With almost every company touting competitive salaries, benefits, and perks, talented candidates want even more. One of the things job-seekers care most about – sometimes, even more than pay – is vibrant company culture. Today’s worker spends almost half their day in the office, so it’s important they enjoy it.
So, what’s the key to a great company culture? Trust. In the workplace, this means more than just being honest. When employees trust each other, they can rely on their co-workers for prompt communication and quality effort – all of which contribute to a well-functioning team.
Employees who work in a high-trust environment experience 74% less stress, which means they’re more likely to be engaged in their work and stick around. Making improvements to work culture will not only benefit employees but also enhance your company’s overall potential. Below are six ways to build a foundation of trust that can cultivate a dynamic office culture.
Lead by example
While HR is its own separate entity in the office, encouraging open communication on your end can spark a healthy trend throughout the entire workplace.
An open-door policy is nice, but it doesn’t mean much if your actions don’t reflect it. By making the effort to reach out first, you remind employees they have a shoulder to lean on in the office. You could send out emails reminding them that you’re available or walk by their desks for a casual chit-chat. After a while, you could start checking in with workers for weekly status updates. You might be surprised by how much people have to say when you approach them first.
As they observe you, employees may pick up your habits and start taking the initiative to communicate with their desk neighbors, leading to camaraderie among the staff.
Welcome all concerns
HR’s no stranger to the occasional odd and sometimes trivial complaint. It can be tempting to dismiss these claims, but that’ll only put distance between you and the employee. If an employee takes the time out of their workday to bring an issue to you, it’s significant to them.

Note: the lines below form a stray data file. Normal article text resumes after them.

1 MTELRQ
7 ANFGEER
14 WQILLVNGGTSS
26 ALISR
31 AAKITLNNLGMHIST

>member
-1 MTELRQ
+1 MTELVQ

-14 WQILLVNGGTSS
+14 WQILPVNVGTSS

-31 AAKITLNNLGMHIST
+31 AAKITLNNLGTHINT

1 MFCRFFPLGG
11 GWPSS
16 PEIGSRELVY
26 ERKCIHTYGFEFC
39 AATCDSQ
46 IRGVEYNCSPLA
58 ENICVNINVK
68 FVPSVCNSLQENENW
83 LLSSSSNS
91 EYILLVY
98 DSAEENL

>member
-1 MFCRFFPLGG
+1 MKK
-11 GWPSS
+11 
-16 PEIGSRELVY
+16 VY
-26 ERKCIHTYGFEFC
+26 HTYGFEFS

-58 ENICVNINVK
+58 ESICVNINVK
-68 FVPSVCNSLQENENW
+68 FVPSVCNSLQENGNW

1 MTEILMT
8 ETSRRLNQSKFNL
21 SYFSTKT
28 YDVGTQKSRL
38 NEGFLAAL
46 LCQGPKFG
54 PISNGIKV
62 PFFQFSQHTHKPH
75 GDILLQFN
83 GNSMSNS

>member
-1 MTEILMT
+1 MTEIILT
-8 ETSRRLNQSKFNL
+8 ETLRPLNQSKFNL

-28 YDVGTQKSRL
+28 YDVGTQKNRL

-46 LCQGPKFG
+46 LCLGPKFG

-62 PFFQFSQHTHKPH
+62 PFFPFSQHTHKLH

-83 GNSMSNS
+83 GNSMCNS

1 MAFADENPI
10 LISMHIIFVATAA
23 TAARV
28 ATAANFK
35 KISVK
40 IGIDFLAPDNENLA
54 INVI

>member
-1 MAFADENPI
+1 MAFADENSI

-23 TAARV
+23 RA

Never turn away a worker. Doing so will imply that the employee can’t depend on anyone in the office – if HR won’t listen, who will? Opening your ears to any and all matters helps create a better culture throughout the entire office.
Keep the troublemakers out
Employers receive anywhere from 75 to 250 applications per job opening, which may make it easier for candidates to embellish their resumes – and get away with it. If they’re bold enough to lie during the hiring process, nothing will stop them from being dishonest in the office.
Filter out those with poor character by warning them during the screening process. Something as simple as a disclaimer at the end of your job application about false information can deter them from their deceitful behaviors.
Encourage team collaboration
It’s easy to throw someone under the bus or barely put effort into an assignment when employees only know each other as “that person who sits over there.” Letting down a teammate, on the other hand, is much harder.
Encourage team bonding through group activities. These could be anything from a catered lunch to a company happy hour. It’s important to make sure the interaction isn’t forced – get a feel for the closeness of your staff before planning anything. An awkward outing could end up driving the team further apart.
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Praise the group over the individual
Incentives help employees feel appreciated for their efforts and boost office morale. Almost every company has its top workers – these employees most likely earn the most recognition. While it makes sense for them to get more praise, holding a few employees above the rest only divides the workplace. Other people’s success can make workers jealous, especially if they’re not friendly with them.
The solution is to set up group goals and rewards. Instead of just rewarding the top performers, reward good overall performance. Instead of making workers compete for employee of the month, establish measurable company goals. That’ll make employees hold each other accountable and instill a sense of teamwork within the workplace, strengthening their bond.
If your workplace has biased policies or practices, certain groups of employees may feel alienated. Isolating employees based on their differences is a surefire way to shatter trust in the office.
Luckily, inclusivity starts with HR. Review your company’s policies and make sure they don’t single anyone out. Work with Payroll to weed out any pay discrepancies. Survey employees on their workplace satisfaction. Addressing these possible sources of negative employee experiences will resolve any skepticism about your company and its people.
It’s not easy to establish trust in the office, but the effort pays off in the end. A close-knit work culture makes it much more likely for employees to enjoy working at your company. Even if only one or two employees warm up to you at first, that’s a significant step toward a better workplace. Take it slow and remember that relationships take time to build.